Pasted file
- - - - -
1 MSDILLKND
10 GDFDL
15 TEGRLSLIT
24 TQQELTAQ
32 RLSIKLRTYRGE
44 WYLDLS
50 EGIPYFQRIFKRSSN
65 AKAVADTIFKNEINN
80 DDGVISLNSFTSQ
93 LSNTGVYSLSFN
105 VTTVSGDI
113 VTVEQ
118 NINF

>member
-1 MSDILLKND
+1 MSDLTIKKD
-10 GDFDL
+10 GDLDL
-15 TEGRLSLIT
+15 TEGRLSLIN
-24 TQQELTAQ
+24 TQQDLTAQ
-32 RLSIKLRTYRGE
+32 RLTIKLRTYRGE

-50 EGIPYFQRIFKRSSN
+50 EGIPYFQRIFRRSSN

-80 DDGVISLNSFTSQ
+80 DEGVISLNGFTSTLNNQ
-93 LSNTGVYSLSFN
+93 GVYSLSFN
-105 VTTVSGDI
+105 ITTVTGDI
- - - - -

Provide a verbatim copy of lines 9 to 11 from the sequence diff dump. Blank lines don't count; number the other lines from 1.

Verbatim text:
80 DDGVISLNSFTSQ
93 LSNTGVYSLSFN
105 VTTVSGDI